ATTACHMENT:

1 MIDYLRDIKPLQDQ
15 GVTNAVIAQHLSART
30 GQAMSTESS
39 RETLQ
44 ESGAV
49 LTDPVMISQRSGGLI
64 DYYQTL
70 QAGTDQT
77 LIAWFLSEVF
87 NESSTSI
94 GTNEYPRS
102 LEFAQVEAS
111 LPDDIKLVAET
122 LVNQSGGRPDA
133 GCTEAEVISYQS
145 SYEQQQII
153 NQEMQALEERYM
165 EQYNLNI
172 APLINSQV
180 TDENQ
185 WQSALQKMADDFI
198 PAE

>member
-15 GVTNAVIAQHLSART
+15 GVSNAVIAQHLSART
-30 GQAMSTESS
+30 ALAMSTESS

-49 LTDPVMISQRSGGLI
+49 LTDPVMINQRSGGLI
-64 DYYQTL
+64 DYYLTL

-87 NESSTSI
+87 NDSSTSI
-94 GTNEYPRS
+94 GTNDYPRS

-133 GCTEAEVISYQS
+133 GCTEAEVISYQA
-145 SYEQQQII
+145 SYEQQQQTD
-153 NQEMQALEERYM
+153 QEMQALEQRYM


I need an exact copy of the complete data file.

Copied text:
1 MIDYLRDIKPLQDQ
15 GVTNAVIAQHLSART
30 GQAMSTESS
39 RETLQ
44 ESGAV
49 LTDPVMISQRSGGLI
64 DYYQTL
70 QAGTDQT
77 LIAWFLSEVF
87 NESSTSI
94 GTNEYPRS
102 LEFAQVEAS
111 LPDDIKLVAET
122 LVNQSGGRPDA
133 GCTEAEVISYQS
145 SYEQQQII
153 NQEMQALEERYM
165 EQYNLNI
172 APLINSQV
180 TDENQ
185 WQSALQKMADDFI
198 PAE

>member
-15 GVTNAVIAQHLSART
+15 GVSNAVIAQHLSART
-30 GQAMSTESS
+30 ALAMSTESS

-49 LTDPVMISQRSGGLI
+49 LTDPVMINQRSGGLI
-64 DYYQTL
+64 DYYLTL

-87 NESSTSI
+87 NDSSTSI
-94 GTNEYPRS
+94 GTNDYPRS

-133 GCTEAEVISYQS
+133 GCTEAEVISYQA
-145 SYEQQQII
+145 SYEQQQQTD
-153 NQEMQALEERYM
+153 QEMQALEQRYM